The following is the continuation of the book review of Pyrrho’s Way: The Ancient Greek Version of Buddhism, by Doug Bates. The first part of the review is here.
In Pyrrho’s Way, Doug Bates presents numerous arguments in favor of the Hellenistic Skeptic tradition, and against dogmatism. For the sake of clarity, let me explain what is at stake. In modern parlance, generic skepticism means “a skeptical attitude; doubt as to the truth of something”, and a second definition (of the philosophy of Skepticism) is as “the theory that certain knowledge is impossible“. Skeptical means “not easily convinced; having doubts or reservations”, and a second definition says that Skeptical philosophy relates to the theory that certain knowledge is impossible.
On the other hand, a modern definition of dogmatism is “the tendency to lay down principles as incontrovertibly true, without consideration of evidence or the opinions of others“. These are the first definitions that showed up for me in an online search. Part of the problem that we face when we discuss ancient philosophy in a 21st Century setting, is that words carry meanings that were not originally intended. Notice that both definitions unfairly dismiss evidence as a criterion for dogma, which is the Epicurean method. Being skeptical is called for when we have no evidence one way or another. That is fair: but when we HAVE evidence and corroboration of it by various senses and faculties, then (Epicureans argue) it is necessary to acknowledge dogmatic truths, so that we may found additional knowledge in the future on the truths already established, and verify them against these truths. The dogmatism of the Epicureans is empirical, evidence-based. The modern definition of dogmatism seems to exclude this, perhaps because dogmatism has come to be associated with Christian and other faiths whose doctrines have nothing to do with empirical evidence.
Furthermore, in introducing this controversy, we must also explain the meaning of the Canon. In Epicurean philosophy, the Canon is the standard of truth that was established by nature. To us, this Canon is composed of three sets of faculties (frequently known as the Tripod of Truth): the five senses, the pleasure / aversion faculty, and the anticipations (a pre-rational faculty tied to memory and speech). In generic philosophy, the canon (from the Greek word for “measuring stick”) is any standard that is established for truth–so that the canon includes the implicit understanding that truth can be attained. So the question of the extent to which we should be skeptical or dogmatical, in the philosophical sense, is tied to the problem of the canon, whether it’s fair to establish a standard of truth, and to what extent it’s trustworthy.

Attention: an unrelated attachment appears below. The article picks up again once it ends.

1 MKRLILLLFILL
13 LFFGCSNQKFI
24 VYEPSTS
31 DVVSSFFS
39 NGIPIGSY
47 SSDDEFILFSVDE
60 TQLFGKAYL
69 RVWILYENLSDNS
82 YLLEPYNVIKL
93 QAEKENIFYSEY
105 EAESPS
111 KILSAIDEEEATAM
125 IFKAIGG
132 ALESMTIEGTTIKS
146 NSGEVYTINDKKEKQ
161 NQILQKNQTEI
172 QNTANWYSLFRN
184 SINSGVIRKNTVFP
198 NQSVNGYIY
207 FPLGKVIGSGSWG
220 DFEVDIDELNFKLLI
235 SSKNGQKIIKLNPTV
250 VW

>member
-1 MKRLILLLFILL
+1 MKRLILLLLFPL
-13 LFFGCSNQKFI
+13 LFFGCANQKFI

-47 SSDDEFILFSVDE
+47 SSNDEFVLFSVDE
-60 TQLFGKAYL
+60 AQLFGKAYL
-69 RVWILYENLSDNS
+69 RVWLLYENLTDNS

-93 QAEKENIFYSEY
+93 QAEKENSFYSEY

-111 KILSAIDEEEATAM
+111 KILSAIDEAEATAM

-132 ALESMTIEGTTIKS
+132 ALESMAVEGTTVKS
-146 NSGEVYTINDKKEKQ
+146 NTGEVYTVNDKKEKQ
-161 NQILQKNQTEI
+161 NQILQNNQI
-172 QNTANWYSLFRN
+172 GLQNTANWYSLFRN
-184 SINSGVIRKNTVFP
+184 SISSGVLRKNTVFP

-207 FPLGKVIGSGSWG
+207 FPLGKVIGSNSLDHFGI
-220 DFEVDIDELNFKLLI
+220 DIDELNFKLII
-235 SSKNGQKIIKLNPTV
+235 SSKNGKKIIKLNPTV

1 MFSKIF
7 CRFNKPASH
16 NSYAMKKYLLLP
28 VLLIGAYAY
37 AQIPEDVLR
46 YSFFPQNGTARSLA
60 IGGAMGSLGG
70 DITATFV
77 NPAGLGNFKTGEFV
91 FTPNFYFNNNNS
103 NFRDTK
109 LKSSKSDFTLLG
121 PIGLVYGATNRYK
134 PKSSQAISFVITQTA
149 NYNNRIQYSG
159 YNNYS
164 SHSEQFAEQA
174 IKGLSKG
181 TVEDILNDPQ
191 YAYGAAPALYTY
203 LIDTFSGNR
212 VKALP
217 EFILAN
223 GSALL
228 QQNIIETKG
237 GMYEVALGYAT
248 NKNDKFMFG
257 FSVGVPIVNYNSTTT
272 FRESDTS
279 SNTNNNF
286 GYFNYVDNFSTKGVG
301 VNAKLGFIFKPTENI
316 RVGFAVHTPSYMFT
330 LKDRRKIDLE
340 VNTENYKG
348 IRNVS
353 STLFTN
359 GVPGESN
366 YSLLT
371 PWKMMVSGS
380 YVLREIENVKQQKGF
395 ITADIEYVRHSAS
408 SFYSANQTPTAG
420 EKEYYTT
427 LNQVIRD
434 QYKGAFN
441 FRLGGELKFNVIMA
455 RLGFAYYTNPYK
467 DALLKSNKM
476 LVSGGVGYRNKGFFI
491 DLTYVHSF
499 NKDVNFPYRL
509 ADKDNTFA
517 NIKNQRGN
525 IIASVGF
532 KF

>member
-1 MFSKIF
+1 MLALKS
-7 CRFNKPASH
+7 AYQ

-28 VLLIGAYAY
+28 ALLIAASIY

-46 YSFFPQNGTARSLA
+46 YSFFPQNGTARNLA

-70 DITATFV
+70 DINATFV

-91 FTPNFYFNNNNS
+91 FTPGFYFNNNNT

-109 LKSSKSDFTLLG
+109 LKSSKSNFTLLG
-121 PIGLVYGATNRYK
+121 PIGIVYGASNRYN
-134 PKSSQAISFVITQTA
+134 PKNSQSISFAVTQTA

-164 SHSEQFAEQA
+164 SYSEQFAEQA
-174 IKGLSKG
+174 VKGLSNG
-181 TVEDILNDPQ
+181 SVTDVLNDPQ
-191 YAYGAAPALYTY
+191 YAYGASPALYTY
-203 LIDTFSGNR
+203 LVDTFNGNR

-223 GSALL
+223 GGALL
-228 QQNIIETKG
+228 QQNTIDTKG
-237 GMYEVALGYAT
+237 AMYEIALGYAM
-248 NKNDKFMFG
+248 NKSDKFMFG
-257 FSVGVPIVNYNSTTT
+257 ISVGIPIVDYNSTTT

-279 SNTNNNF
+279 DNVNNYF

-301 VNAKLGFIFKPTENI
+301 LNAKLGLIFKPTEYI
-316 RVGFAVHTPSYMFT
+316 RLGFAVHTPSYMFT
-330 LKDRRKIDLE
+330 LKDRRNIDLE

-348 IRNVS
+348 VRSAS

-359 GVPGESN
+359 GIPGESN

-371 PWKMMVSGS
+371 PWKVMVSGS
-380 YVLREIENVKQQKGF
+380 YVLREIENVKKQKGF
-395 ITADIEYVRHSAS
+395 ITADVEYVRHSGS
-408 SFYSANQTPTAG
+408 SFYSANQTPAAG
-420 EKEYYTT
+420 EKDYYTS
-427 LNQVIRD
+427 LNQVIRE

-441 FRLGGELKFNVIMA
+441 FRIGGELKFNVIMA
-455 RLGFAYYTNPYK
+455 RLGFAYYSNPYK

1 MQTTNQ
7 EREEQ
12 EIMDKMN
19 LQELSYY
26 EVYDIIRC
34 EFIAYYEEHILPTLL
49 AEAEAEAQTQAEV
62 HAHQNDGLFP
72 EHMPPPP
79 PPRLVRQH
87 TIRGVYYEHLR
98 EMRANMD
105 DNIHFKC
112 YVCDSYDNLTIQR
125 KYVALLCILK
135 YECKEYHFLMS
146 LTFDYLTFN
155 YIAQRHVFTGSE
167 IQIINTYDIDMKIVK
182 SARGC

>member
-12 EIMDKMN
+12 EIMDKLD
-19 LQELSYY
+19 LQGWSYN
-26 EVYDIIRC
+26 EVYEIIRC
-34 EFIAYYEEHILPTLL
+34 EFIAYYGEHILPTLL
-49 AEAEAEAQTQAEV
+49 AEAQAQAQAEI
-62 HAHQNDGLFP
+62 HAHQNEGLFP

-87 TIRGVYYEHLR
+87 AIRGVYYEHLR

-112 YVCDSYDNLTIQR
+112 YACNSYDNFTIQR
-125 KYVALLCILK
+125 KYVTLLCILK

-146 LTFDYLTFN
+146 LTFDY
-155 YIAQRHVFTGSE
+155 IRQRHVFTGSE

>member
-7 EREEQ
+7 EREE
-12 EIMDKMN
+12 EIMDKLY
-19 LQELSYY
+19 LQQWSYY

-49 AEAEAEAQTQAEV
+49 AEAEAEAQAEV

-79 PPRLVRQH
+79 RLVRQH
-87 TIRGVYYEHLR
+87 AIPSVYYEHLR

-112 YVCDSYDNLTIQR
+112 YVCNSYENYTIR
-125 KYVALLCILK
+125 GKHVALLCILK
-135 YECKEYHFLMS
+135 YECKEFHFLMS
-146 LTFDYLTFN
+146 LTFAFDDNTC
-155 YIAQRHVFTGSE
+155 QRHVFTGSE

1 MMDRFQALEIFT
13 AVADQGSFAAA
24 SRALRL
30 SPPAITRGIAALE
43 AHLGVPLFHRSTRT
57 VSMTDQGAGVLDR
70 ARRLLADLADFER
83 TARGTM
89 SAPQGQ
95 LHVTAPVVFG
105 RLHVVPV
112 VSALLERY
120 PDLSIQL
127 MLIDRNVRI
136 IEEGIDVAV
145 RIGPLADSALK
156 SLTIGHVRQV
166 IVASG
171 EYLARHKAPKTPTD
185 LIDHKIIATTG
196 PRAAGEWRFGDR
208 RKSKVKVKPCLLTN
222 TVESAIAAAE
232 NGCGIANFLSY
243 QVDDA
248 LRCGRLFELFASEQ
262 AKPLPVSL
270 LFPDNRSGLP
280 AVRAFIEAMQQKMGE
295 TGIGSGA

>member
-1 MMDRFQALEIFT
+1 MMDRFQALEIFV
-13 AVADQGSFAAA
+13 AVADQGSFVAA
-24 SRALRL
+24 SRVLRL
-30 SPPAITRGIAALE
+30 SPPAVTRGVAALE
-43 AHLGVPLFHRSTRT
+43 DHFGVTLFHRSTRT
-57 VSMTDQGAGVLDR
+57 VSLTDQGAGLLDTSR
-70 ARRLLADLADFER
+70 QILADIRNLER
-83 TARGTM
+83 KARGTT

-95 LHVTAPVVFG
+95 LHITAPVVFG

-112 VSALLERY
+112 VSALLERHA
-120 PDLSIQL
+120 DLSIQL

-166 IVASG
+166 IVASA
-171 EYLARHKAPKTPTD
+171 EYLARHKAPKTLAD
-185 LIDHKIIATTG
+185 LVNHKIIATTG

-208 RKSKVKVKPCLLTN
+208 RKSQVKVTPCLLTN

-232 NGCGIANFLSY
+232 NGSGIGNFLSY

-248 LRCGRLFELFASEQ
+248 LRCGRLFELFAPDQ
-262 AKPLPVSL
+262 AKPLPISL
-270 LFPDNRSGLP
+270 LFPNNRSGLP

Bates polemicizes (page 41) the tendency to “dogmatize” regarding the non-evident. For instance, Epicurus’ Letter to Pythocles dogmatizes concerning astronomical phenomena (which was not empirically available to the ancients via telescopes or space flights) utilizing the Epicurean method of inference by analogy, as described in Philodemus’ scroll On Methods of Inference. While this method is not perfect, and there may be problems in determining the extent to which two phenomena must be similar in order for the inference to apply, this method remains much more reliable, safer, and useful than speculation without evidence. Also, this critique does not address the core problem with Skepticism: that it treats evidence as unimportant, dismissing it as “appearances”, not as truth.
Pyrrho’s Way (by showing us some of the key flaws of Skepticism) allows us an opportunity to see why philosophy should not be endlessly speculative, and why doctrines not only help us to assimilate important truths, but can also be useful as Epicurean upayas, or efficient means to a pleasant life.
Frequently while reading the book, it occurred to me that Skepticism is not too different from nihilism. No truths can be established, and nothing has meaning. When I approached the author to see if he wanted to engage in friendly debate concerning this point, he did not produce an argument against skepticism being nihilistic. In his book, he accuses nihilism of being just another dogma, which sounds like Pyrrhonist word-play. It looks, walks, and quacks like nihilism.
Are All “Truths” Equally Valid?
Let’s consider the main epistemological problem at hand. Pyrrho would agree with those that say that everything is fake news. No certainty is ever possible. In one passage of the book, Bates gives same amount of credibility to a baby having one father versus multiple fathers, as some tribes believe, thereby resulting in extreme moral and epistemological relativity. This view might find some adherents in the nihilistic, post-modern world–but it’s extremely flawed. Extreme suspension of belief is non-empirical: it treats all empirical truths as equally valid to dangerous or idiotic superstitions.